What if games could help solve, rather than exacerbate, real-world problems? Jane McGonigal, author of the new book, Reality is Broken: Why Games Make Us Better and How They Can Change the World, thinks they can. She explains how games fulfill needs that reality doesn’t, and how to make real life more like a game.
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Can problems like poverty and climate change by fixed through games? Visionary game designer Jane McGonigal thinks they can. With more than 174 million gamers in the United States, McGonigal explores how we can save the world through the power of gaming. McGonigal is helping pioneer the fasting-growing genre of games that turns gameplay to achieve socially positive outcomes.
This program was recorded in collaboration with the Commonwealth Club of California, on January 24, 2011.
Jane McGonigal is the director of games research and development at the Institute for the Future in Palo Alto, California. She has created and deployed games and missions in more than 30 countries on six continents. She specializes in games that help gamers enjoy their real lives more — and games that challenge players to tackle real-world problems, through planetary-scale collaboration.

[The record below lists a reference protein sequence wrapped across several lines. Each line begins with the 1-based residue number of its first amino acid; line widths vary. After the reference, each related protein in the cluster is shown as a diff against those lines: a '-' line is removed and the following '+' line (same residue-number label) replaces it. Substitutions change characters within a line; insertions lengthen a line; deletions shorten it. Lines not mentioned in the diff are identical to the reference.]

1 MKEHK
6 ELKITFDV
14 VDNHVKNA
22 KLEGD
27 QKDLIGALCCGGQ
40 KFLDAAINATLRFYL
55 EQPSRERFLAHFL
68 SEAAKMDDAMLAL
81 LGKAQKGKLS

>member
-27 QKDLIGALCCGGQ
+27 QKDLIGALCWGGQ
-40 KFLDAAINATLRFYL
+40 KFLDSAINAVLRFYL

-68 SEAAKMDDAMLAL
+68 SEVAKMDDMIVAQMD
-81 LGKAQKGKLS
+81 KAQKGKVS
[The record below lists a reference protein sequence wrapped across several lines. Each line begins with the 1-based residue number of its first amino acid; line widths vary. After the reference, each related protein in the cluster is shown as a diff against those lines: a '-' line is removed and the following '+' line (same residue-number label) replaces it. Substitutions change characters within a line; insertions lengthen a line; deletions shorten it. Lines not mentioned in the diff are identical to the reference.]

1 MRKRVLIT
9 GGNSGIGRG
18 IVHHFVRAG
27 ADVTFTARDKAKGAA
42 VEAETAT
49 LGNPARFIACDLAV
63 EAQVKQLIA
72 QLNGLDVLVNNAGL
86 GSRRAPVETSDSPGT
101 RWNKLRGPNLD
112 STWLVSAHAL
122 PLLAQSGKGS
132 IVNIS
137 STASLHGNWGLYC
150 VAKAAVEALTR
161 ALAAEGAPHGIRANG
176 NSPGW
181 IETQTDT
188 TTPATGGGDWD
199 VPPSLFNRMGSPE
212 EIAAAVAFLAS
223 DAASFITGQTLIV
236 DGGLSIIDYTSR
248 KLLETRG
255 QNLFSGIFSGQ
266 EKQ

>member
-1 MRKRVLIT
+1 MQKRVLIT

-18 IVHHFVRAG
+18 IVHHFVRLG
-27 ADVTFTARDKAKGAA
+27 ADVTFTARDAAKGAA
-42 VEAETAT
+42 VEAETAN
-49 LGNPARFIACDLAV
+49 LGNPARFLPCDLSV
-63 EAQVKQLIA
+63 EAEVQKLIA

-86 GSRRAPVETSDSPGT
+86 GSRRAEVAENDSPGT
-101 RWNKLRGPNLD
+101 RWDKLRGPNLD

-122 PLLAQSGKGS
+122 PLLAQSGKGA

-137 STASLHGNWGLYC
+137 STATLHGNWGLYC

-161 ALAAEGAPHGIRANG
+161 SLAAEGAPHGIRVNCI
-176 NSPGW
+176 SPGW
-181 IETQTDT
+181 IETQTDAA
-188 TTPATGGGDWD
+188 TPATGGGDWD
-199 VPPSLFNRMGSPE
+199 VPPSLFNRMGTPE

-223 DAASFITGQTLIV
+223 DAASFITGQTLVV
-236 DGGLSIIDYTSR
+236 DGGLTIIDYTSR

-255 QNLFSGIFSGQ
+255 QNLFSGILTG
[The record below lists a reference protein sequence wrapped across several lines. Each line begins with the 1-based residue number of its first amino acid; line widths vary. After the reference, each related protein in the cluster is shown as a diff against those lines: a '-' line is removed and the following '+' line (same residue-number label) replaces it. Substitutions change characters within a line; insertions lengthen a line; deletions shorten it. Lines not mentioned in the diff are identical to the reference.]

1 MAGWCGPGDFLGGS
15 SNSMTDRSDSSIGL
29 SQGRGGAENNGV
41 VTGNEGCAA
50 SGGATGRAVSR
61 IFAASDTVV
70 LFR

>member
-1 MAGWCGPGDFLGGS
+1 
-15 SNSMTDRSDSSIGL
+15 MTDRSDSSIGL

McGonigal is the author of the newly released book, Reality Is Broken: Why Games Make Us Better and How They Can Change the World.
Leading game designer Jane McGonigal joins guest host Rohan Gunatillake to explore the relationship between games and well-being, and see what clues they might hold for the future of Buddhist practice. Jane starts with a surprising disclose: she is a meditation practitioner and has been studying Buddhism for the last 5 years, since she was a grad student in Berkley. She explains how her work with game design and development ties in with her interest in meditation, explaining the strong overlap between the positive qualities cultivated through good games, and those cultivation through mental training.
Rohan proposes that the Buddha’s own story could be likened to a type of epic video game, and building off of that discusses the likelihood of being able to design a game that actively cultivates the 7 factors of awakening—a classic Buddhist list on the qualities that lead to enlightenment. Jane speaks about enlightenment as an “epic win” and maintains that gaming has the very real potential to cultivate the factors of awakening.
Why doesn’t the real world work more like a game? In the best-designed games, our human experience is perfectly optimized: we have important work to do, we’re surrounded by potential allies, we get constant useful feedback, and we feel an insatiable curiosity about the world around us. That’s no accident — game developers have spent three decades figuring out how to make us happier, drive more collaboration, and satisfy our hunger for meaning and success. Isn’t it about time we started applying these insights to everything we do online? In this talk, game designer Jane McGonigal explains how to adopt game developer methods and mechanics to transform any networked community, service, experience or environment - in order to re-invent the real world as we know it.